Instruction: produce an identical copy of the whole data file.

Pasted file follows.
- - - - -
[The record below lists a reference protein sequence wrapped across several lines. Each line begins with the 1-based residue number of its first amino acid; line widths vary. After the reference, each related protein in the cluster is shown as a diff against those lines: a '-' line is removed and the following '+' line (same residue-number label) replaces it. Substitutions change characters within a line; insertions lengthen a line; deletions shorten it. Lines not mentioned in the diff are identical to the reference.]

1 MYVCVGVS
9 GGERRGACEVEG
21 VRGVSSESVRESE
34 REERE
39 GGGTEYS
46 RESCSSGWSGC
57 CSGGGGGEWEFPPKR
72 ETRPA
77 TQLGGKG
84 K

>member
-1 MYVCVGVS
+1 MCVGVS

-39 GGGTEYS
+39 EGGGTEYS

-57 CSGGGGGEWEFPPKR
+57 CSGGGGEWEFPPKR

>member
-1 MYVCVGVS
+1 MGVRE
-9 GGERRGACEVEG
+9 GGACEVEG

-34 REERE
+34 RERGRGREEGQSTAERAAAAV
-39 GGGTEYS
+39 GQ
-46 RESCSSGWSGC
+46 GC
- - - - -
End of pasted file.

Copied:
[The record below lists a reference protein sequence wrapped across several lines. Each line begins with the 1-based residue number of its first amino acid; line widths vary. After the reference, each related protein in the cluster is shown as a diff against those lines: a '-' line is removed and the following '+' line (same residue-number label) replaces it. Substitutions change characters within a line; insertions lengthen a line; deletions shorten it. Lines not mentioned in the diff are identical to the reference.]

1 MYVCVGVS
9 GGERRGACEVEG
21 VRGVSSESVRESE
34 REERE
39 GGGTEYS
46 RESCSSGWSGC
57 CSGGGGGEWEFPPKR
72 ETRPA
77 TQLGGKG
84 K

>member
-1 MYVCVGVS
+1 MCVGVS

-39 GGGTEYS
+39 EGGGTEYS

-57 CSGGGGGEWEFPPKR
+57 CSGGGGEWEFPPKR

>member
-1 MYVCVGVS
+1 MGVRE
-9 GGERRGACEVEG
+9 GGACEVEG

-34 REERE
+34 RERGRGREEGQSTAERAAAAV
-39 GGGTEYS
+39 GQ
-46 RESCSSGWSGC
+46 GC